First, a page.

7) Donation of resources in exchange for bonds
The Central Bank will donate resources to the market for up to one year in exchange for bonds. The measure will boost liquidity and helps the market to price the assets during a period of high volatility.
8) Reduction of spread
The Central Bank will reduce the spread of liquidity leveling from 65 bps to 10 bps. The measure temporarily reduces the cost for banks to borrow from other institutions to internally balance their liquidity and helps mitigate the impact of operational risk derived from the crisis.
The Central Bank is also currently studying three other measures to mitigate the impact of the crisis on the economy:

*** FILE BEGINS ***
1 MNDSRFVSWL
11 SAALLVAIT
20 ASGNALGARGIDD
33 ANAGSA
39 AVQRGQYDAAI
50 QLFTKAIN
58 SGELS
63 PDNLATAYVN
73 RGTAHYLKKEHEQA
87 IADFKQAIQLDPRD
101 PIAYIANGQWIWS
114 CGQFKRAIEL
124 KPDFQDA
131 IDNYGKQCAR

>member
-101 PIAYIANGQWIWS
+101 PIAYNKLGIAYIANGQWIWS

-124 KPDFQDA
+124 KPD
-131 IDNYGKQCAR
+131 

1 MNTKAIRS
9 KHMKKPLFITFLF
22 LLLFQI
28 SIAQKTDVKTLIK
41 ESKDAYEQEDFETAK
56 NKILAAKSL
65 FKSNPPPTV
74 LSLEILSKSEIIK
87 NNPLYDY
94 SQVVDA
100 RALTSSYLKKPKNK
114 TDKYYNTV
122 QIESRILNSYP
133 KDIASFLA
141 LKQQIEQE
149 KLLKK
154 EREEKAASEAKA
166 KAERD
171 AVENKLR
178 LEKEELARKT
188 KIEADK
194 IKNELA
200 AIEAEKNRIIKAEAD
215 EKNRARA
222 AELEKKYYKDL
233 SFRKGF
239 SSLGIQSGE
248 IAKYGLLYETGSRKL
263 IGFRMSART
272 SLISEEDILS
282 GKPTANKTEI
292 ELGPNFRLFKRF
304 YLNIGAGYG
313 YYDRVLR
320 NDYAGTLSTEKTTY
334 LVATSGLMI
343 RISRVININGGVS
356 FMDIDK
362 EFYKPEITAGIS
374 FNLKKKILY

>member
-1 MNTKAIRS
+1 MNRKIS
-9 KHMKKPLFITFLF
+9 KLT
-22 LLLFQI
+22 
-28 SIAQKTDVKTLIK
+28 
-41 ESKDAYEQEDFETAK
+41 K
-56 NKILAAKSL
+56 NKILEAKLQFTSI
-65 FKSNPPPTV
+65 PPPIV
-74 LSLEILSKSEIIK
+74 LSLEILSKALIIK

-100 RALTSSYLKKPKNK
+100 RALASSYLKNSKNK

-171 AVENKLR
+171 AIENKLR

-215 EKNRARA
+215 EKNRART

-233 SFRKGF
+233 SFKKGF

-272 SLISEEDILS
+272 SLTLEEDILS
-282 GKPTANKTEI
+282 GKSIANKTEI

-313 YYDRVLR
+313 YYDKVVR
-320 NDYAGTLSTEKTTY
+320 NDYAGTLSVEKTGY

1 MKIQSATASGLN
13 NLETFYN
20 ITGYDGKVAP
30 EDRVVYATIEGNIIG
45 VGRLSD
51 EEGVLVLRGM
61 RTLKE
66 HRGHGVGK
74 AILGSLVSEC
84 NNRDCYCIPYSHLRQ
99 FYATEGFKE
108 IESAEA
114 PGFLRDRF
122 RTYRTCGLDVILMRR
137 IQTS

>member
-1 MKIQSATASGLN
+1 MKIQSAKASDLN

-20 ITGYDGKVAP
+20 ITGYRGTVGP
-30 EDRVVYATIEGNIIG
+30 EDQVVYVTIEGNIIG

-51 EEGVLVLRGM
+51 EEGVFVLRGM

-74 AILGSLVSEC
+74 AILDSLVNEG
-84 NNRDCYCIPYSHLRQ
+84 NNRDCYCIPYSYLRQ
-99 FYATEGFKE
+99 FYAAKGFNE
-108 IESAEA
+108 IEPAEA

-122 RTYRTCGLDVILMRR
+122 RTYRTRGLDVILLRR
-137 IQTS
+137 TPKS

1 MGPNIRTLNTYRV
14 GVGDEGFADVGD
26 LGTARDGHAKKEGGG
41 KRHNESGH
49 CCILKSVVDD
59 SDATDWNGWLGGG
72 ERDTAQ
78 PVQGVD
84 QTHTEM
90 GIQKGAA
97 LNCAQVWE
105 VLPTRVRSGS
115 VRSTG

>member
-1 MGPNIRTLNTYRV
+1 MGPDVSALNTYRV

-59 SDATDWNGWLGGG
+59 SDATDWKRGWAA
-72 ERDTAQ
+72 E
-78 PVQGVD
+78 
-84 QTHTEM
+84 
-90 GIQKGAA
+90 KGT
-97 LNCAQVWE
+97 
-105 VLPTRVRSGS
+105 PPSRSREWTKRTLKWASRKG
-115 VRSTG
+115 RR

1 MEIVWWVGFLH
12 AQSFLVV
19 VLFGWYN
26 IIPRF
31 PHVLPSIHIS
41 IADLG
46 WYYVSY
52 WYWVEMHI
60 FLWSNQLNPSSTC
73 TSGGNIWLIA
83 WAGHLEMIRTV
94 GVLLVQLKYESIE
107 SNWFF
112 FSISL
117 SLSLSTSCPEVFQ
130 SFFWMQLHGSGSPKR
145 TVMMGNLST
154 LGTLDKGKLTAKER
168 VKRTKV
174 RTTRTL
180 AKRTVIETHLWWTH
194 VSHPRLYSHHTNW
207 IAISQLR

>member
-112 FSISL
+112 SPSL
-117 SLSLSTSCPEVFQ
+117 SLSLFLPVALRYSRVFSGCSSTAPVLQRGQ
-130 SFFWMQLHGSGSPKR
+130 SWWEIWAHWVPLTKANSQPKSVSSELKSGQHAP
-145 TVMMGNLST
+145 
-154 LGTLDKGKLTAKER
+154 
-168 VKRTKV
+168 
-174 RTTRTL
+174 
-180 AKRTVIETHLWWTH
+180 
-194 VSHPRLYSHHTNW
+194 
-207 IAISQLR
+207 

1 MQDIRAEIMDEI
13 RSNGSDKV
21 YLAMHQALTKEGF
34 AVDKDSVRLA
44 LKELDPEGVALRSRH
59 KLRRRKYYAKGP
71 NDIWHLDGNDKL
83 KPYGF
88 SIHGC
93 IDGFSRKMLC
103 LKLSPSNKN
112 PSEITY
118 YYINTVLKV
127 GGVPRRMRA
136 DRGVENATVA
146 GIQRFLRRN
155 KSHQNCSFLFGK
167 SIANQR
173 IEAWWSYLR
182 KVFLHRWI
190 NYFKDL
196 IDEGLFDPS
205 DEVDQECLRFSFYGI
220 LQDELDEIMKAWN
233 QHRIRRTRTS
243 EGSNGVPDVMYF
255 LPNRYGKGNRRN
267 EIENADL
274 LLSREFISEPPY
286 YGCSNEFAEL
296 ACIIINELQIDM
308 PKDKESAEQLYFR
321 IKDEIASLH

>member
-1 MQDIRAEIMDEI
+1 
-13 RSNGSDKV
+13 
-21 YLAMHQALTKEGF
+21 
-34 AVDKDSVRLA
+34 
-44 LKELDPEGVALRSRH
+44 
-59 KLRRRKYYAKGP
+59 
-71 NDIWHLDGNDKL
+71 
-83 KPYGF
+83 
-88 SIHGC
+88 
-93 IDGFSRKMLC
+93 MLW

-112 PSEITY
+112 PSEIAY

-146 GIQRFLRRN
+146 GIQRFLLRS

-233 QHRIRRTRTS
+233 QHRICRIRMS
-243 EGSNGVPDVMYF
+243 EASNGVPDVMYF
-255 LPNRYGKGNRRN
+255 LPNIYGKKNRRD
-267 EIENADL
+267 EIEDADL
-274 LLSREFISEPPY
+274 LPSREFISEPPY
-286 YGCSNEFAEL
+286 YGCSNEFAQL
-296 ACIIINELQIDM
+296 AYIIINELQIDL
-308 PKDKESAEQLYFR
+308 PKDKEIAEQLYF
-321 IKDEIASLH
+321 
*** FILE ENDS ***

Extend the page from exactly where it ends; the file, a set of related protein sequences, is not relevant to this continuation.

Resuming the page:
A) Loans backed by financial bills
This would allow banks to issue a financial security based on a loan portfolio. The Central Bank could then use the financial bill as collateral to lend funds to financial institutions. The measure could release an around BRL 670 million.
B) Reserve requirements
The Central Bank said was considering further lowering the reserve requirements for banks, but did not provide further details.
C) Targeting measures at SMEs
The Central Bank said it is also looking at ways to ensure that additional credit generated through these measures are directed to small and medium-sized enterprises (SMEs).